Noteworthy Chemistry

June 25, 2012

Supergelators have amplified properties in the gel state. Chemists are interested in developing intrinsic luminescent organogelators because these systems can transfer their molecular properties to the gel state. The properties may even be amplified to yield luminescent soft materials that can be used in high-tech applications such as optical sensors.

Although the pyrazole ring has a rich supramolecular chemistry, the gelation behavior of pyrazole derivatives was not investigated until now. A. Elduque, R. GimÉnez, and co-workers at the University of Zaragoza (Spain) studied self-assembly processes of pyrazole derivatives such as 1 and developed a group of pyrazole-based light-emitting supergelators.

The researchers designed and synthesized molecules that consist of a pyrazole ring, an amide bridge, and a trialkoxyphenyl “wedge”. Studies of gelation processes and structure–property relationships showed that the pyrazole and amide groups are both essential for the hydrogen-bonding–driven gelation processes. The molecules luminesce in solution and become more emissive in the gel state, exhibiting an excellent example of aggregation-induced emission enhancement.

Chiral isomers of 1 (e.g., 2S and 2R) produce aggregates and fibers with supramolecular chirality via a cooperative self-assembly mechanism that consists of an achiral nucleation step followed by a helical elongation step. These molecules’ properties such as luminescence and chirality can be amplified by transitioning from the molecular to the macroscopic level. (Soft Matter 2012, 8, 6799–6806; Ben Zhong Tang)

Quenching conditions affect the aldehyde yield from an aminal. In one step of the synthesis of a potential HIV drug, lithiating 4-bromo-2-chloro-1-fluorobenzene with LiN-i-Pr2 at –50 °C, followed by adding DMF, leads to an aminal intermediate that upon aqueous workup forms 6-bromo-3-chloro-2-fluorobenzaldehyde. A. Goodyear and co-workers at Merck Sharp and Dohme Research Laboratories (Hoddesdon, UK, and Rahway, NJ) observed that the aminal precursor was fully consumed, but the aldehyde yield was only 76%.

An investigation of the workup procedure showed that quenching with water or weak acid re-forms starting material 4-bromo-2-chloro-1-fluorobenzene and in addition to generating the desired aldehyde. This finding suggested that the aminal intermediate breaks down by two possible pathways. The authors adjusted the quench medium to 4 M HCl in MeO-t-Bu to effect complete conversion to the desired aldehyde. (Org. Process Res. Dev. 2012, 16, 605–611; Will Watson)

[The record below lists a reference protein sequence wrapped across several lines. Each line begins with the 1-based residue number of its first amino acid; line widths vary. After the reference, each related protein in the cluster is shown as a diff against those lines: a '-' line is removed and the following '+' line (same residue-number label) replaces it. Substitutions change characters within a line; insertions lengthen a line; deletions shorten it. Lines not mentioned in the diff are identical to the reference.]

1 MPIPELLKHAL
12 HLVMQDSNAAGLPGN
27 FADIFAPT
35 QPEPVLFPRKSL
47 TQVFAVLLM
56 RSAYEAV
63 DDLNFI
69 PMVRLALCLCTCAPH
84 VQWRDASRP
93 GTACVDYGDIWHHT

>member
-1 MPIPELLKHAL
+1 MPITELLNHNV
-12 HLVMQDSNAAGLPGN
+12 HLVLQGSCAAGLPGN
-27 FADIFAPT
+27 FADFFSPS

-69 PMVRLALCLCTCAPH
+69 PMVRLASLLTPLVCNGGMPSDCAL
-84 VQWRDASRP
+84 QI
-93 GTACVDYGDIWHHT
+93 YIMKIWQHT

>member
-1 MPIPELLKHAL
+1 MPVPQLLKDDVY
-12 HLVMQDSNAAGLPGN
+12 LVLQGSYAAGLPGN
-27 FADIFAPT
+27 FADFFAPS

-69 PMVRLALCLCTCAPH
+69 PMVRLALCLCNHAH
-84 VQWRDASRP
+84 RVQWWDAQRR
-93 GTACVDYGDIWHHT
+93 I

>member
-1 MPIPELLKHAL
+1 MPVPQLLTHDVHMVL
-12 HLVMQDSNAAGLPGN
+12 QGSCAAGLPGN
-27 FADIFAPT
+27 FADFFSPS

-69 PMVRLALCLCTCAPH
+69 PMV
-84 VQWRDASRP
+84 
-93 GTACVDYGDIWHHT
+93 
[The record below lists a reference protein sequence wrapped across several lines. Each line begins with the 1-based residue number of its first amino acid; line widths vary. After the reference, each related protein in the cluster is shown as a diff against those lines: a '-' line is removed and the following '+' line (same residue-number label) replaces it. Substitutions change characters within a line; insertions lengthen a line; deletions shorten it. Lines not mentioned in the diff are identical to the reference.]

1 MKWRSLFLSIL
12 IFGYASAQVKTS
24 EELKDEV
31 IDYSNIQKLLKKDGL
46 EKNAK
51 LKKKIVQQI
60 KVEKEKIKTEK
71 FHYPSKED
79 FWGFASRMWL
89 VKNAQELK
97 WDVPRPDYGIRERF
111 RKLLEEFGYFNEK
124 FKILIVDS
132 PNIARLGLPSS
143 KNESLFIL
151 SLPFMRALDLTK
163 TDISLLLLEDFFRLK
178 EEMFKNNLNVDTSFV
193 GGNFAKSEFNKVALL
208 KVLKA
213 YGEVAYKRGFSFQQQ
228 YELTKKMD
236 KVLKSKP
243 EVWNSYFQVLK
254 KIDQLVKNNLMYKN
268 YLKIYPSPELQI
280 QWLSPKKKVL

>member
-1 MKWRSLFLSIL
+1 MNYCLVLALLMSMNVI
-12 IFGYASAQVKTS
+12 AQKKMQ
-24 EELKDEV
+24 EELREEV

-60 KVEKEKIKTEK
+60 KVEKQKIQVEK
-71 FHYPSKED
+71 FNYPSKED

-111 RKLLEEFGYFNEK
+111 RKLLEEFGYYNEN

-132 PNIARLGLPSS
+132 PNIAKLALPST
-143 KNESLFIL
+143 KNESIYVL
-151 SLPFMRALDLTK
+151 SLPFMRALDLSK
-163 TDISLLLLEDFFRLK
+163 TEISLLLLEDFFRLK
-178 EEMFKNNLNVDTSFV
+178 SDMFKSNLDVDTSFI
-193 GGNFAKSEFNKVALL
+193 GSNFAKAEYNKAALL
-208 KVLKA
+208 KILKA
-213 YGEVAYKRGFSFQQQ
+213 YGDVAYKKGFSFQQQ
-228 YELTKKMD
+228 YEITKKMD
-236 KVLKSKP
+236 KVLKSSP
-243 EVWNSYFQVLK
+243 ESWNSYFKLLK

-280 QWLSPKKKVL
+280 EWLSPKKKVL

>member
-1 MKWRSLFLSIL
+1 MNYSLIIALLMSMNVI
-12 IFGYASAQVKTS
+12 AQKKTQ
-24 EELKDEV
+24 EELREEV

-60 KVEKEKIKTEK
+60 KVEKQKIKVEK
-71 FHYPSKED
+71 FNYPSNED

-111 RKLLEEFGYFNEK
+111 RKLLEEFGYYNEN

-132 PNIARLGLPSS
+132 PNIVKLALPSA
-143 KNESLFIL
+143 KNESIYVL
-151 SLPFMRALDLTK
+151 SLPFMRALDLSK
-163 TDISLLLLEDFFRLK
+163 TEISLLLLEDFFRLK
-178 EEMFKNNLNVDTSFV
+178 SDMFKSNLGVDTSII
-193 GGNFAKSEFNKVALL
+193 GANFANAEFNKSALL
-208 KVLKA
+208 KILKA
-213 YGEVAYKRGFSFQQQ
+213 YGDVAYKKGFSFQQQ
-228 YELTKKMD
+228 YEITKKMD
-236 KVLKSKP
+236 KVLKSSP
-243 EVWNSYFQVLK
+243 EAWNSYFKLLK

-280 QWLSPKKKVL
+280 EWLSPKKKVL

Silver impurities are crucial for gold(I) catalysis. In homogeneous Au(I) catalysis, the ligand–metal species [LAu]+ is believed to be the π-acid that activates alkene and alkyne substrates. AgCl formed by treating [LAu]Cl with AgA (A= OTf, BF4, or SbF6) during the preparation of gold catalysts is believed to be an inactive species. Therefore it should not make any difference whether Au(I) catalysts contain AgCl. (OTf is trifluoromethanesulfonate.)

X. Shi and co-workers at West Virginia University (Morgantown), however, report that gold catalysts prepared with and without AgCl differ drastically in their activity in certain reactions, and they have distinct NMR spectra. This finding identifies an overlooked “silver effect” in Au(I) catalysis.

The authors found that their triazole gold complexes 1 and 2 could catalyze the hydration of propargyl esters (3) to ketones (4) with high efficiency, a broad substrate scope, and good chirality retention. Traditional Au(I) catalysts such as [PPh3Au]+ and [i-PrAu]+ did not catalyze this reaction. This finding conflicts with an earlier report (Ghosh, N.; Nayak, S.; Sahoo, A. K. J. Org. Chem. 2011, 76, 500–511) that PPh3AuCl–AgSbF6 mixtures catalyze the same reaction.

To resolve this dilemma, Shi and colleagues performed parallel experiments with different catalysts. The results showed that neither AgA nor [PPh3Au]+A (prepared from PPh3AuCl–AgA mixtures followed by Celite filtration to remove AgCl) catalyzes the transformation from 5 to 6. Combinations of PPh3AuCl and AgOTf or AgSbF6 that were not filtered to remove AgCl catalyze the reaction effectively. The inactive [PPh3Au]+SbF6 (prepared by Celite filtration) mixed with AgSbF6 also shows excellent catalytic activity, indicating synergy between gold and silver.